Video

Sampha's '(No One Knows Me) Like the Piano' Video Is Full of Soul

Sampha shares his latest music video for "(No One Knows Me) Like A Piano" featuring British-Ghanaian model, Adwoa Aboah.

Earlier this month, Sampha dropped "(No Ones Knows Me) Like The Piano" a heartfelt dedication to his Sierra Leonean mother.


Today, the British singer shares the music video for the track, which also stars British-Ghanaian model Adwoa Aboah.

The Jamie-James Medina-directed clip sees Sampha at a piano, singing his soulful heart out to, what looks like, a spirit of Aboah. With its oaky shots of the two in a smoke-filled room, the music video adds a warm touch to Sampha's delicate ballad.

After his appearance on Solange's A Seat At The Table and the release of last year's "Timmy's Prayer," Sampha's had an auspicious couple of months that's sure to continue with the release of his forthcoming album Process, due out this Friday, February 3.

Check out the music video for "(No One Knows Me) Like The Piano" below and a 360° VR version underneath.

Music

6 Samples From 'Éthiopiques' in Hip-Hop

A brief history of Ethio-jazz cultural exchange featuring songs by Nas & Damian Marley, K'naan, Madlib and more.

This article was originally published on OkayAfrica in March, 2017. We're republishing it here for our Crossroads series.

It's 2000 something. I'm holed up in my bedroom searching for samples to chop up on Fruity Loops. While deep into the free-market jungle of Amazon's suggested music section, I stumble across a compilation of Ethiopian music with faded pictures of nine guys jamming in white suit jackets. I press play on the 30 second sample.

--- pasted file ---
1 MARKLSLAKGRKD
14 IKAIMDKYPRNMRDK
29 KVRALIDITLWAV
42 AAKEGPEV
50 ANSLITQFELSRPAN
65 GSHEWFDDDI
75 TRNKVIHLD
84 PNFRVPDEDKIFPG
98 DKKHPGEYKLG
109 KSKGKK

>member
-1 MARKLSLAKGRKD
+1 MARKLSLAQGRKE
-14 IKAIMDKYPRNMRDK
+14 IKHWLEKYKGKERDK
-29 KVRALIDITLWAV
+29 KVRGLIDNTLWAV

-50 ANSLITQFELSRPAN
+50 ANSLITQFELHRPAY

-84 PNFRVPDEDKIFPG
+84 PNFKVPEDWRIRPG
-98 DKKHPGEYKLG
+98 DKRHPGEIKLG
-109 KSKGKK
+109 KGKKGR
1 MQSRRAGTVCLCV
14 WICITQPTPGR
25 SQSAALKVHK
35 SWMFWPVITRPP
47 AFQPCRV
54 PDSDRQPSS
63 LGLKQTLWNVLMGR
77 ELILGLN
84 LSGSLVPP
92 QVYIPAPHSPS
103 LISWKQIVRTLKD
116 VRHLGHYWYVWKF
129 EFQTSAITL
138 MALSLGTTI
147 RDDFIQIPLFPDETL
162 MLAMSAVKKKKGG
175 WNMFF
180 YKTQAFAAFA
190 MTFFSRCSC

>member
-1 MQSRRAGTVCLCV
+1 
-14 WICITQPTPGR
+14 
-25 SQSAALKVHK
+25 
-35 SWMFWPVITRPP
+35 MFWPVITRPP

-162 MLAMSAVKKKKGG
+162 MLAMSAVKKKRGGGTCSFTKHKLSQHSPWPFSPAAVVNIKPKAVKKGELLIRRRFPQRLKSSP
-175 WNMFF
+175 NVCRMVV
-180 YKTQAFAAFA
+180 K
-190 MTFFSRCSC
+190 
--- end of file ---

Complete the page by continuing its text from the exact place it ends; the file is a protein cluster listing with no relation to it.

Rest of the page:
My mind races with the opportunities these breakbeats offered a budding beat maker. Catchy organs, swinging horns, funky guitar riffs, soulful melodies and grainy and pained vocalists swoon over love lost and gained. Sung in my mother tongue—Amharic—this was a far cry from the corny synthesizer music of the 1990s that my parents played on Saturday mornings. I could actually sample this shit.

The next day, I burn a CD and pop it into my dad's car. His eyes light up when the first notes ooze out of the speakers. “Where did you get this?" He asks puzzlingly. “The internet," I respond smiling.

In the 1970s my dad was one of thousands of high school students in Addis Ababa protesting the monarchy. The protests eventually created instability which lead to a coup d'état. The monarchy was overthrown and a Marxist styled military junta composed of low ranking officers called the Derg came to power. The new regime subsequently banned music they deemed to be counter revolutionary. When the Derg came into power, Amha Eshete, a pioneering record producer and founder of Ahma Records, fled to the US and the master recordings of his label's tracks somehow ended up in a warehouse in Greece.

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